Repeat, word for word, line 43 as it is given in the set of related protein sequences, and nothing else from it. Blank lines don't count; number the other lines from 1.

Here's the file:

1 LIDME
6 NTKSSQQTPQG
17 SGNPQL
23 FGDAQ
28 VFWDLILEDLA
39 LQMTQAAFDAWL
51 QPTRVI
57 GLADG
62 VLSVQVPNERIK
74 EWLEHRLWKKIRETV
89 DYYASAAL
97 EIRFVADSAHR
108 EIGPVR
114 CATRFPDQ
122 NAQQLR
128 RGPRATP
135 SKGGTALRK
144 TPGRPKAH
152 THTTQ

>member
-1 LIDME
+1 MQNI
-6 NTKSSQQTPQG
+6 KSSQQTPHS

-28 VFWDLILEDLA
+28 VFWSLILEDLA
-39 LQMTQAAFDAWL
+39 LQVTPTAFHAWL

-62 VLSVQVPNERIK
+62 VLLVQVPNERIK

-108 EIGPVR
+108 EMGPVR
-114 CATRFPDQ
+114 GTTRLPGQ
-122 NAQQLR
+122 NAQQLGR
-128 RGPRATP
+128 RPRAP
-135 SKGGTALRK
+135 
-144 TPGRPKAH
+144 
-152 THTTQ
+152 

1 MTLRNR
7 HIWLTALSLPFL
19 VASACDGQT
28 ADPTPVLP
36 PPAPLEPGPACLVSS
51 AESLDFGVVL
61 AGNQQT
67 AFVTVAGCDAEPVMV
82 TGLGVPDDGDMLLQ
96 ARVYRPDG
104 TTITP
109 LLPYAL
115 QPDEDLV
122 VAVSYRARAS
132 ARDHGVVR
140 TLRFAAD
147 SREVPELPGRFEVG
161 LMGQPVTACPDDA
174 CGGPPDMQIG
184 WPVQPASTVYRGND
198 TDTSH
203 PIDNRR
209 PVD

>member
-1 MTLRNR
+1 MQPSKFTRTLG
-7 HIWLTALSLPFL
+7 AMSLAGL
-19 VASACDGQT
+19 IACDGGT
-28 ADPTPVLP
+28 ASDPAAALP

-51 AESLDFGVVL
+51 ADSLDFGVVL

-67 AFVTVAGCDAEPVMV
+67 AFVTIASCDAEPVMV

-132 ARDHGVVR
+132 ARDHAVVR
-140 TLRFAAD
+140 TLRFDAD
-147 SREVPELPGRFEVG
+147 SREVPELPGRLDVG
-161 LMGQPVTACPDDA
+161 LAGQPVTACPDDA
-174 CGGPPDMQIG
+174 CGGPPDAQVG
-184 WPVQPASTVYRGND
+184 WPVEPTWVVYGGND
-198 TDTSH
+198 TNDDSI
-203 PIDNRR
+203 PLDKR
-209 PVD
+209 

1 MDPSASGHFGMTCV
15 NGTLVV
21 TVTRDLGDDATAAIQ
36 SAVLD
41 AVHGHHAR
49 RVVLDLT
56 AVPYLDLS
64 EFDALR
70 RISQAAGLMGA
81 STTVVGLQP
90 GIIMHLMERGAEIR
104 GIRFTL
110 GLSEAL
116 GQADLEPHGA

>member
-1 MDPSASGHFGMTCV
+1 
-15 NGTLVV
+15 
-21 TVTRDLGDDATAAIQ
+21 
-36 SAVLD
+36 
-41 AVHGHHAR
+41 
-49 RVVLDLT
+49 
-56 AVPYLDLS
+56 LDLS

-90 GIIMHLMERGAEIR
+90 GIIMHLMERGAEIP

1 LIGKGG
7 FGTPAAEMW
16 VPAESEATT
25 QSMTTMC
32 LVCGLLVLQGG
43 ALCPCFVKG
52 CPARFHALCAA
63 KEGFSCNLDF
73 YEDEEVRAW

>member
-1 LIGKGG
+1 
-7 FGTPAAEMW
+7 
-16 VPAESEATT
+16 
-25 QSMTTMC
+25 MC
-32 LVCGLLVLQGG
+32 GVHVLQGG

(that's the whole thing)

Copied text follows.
-152 THTTQ